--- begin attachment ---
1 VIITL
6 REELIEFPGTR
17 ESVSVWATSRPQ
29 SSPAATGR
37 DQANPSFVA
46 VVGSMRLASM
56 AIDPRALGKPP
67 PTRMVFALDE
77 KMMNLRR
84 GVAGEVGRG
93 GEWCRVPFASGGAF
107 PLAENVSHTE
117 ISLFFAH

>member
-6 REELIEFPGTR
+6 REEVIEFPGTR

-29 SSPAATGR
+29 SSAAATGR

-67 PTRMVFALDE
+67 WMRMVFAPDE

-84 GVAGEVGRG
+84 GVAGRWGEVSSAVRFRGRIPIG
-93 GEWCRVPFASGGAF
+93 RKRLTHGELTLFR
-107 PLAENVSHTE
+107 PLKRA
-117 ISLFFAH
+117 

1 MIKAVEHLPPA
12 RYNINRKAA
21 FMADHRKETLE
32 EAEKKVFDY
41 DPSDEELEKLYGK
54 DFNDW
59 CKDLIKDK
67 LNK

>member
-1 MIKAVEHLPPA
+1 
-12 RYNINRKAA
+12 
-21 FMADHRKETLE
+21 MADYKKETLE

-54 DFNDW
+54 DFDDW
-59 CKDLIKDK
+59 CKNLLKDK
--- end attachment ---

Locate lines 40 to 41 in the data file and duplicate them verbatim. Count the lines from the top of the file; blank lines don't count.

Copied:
-12 RYNINRKAA
+12 